Renters who earn $50,000 or less will get a $500 rebate under Wolf’s plan. However if that applies to more than one person in an apartment, only one person may claim the rebate, according to Wolf’s proposed budget legislation.

Sales taxes on big items

At the core of Wolf’s plan, a reduction in property taxes would be greater than the amount of extra income and sales taxes most Pennsylvanians would have to pay.

Take the example of a married couple in the Pittsburgh School District who earns $100,000 and owns a house worth $400,000.  Now, they would pay $3,655 in property tax, $3,070 in state income tax and $953 in sales tax. Under Wolf’s plan, the same couple would pay $2,152 in property tax, $3,700 in state income tax and $1,035 in sales tax.

They would pay about $791 less under Wolf’s proposal, not including the new sales taxes.

The PublicSource calculator allows you to see what you would pay. Many people come out ahead under Wolf’s plan before adding up the new products and services that will have sales tax applied to them.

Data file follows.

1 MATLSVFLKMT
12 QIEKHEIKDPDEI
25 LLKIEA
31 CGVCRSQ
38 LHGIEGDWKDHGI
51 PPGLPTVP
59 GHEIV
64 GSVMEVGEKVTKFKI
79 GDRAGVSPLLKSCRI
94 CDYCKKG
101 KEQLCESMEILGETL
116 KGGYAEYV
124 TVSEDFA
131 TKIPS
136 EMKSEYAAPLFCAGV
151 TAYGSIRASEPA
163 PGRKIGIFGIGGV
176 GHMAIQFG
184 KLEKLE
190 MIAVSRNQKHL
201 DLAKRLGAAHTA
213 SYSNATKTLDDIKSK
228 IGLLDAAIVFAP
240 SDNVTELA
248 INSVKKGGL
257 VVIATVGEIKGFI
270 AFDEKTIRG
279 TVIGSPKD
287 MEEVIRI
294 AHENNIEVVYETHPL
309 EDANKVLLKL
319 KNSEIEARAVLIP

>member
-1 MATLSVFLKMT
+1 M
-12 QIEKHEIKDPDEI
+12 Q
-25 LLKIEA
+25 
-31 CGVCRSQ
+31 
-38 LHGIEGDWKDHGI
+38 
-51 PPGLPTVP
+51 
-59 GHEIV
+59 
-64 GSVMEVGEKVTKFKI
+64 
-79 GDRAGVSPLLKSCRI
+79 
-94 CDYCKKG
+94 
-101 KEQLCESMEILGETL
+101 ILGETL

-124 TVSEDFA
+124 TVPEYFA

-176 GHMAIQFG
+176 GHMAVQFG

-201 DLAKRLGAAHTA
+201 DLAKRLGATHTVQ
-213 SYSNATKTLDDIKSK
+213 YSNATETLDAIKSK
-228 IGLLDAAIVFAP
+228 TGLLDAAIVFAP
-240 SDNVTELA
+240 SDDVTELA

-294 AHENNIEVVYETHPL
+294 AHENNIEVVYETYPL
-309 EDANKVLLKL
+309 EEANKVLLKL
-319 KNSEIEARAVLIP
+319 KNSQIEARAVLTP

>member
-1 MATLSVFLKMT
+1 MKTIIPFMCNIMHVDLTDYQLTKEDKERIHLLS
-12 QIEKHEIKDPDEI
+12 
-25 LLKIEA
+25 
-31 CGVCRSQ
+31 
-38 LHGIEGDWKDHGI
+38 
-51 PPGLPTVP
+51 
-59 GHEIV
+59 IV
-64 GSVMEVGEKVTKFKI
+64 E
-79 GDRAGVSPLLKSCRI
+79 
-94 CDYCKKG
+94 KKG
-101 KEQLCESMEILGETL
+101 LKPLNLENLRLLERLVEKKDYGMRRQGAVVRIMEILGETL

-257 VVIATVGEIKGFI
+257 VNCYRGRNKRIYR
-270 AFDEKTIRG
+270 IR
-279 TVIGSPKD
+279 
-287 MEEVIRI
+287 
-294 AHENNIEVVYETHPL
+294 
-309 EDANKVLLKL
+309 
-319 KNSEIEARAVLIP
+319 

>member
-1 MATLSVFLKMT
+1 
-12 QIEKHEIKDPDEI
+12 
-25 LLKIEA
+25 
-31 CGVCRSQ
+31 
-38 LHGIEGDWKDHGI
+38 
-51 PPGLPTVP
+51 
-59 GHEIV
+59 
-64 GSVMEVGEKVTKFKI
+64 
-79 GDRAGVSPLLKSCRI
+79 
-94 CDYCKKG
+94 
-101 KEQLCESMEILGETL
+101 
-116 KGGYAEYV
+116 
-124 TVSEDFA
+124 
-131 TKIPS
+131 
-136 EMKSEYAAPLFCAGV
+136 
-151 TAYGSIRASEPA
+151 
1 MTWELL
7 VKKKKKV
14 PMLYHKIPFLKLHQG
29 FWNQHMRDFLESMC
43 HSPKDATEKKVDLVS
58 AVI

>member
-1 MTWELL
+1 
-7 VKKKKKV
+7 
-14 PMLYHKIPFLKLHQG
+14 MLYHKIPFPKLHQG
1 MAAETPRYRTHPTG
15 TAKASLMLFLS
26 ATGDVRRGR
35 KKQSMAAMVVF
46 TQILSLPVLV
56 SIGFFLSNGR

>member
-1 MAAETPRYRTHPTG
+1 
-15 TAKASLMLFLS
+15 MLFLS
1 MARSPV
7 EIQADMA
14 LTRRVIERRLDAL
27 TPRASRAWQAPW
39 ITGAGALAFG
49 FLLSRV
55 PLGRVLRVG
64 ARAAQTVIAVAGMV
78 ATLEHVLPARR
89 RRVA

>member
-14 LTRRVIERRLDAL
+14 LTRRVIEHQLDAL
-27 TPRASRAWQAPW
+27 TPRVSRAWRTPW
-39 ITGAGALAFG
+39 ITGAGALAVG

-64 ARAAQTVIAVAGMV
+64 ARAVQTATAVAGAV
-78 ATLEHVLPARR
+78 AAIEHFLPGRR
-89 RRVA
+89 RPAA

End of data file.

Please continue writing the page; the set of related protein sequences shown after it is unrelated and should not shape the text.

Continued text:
Albright said the Wolf administration wanted to limit the sales tax exemption to the bare essentials: “We think that food, clothing and prescription drugs are essential commodities that shouldn't be taxed.”

Other than that, they didn’t make many exceptions.

The 46 categories of goods and services that Wolf has proposed taxing include student fees, meal plans and textbooks for college students; nursing home care, home health care and daycare; amusement parks, bowling, skiing and golfing; cable television and non-prescription drugs.

And the problem is that nearly every Pennsylvania resident uses at least one service or buys at least one product among those categories.

The burden, in some cases, could be immense.

The average monthly cost of long-term nursing care is $5,210, according to the governor’s budget. For a family supporting someone in a nursing home, the taxes on that yearly $62,520 bill in Allegheny County would be $4,752. Families paying for nursing care would be much worse off.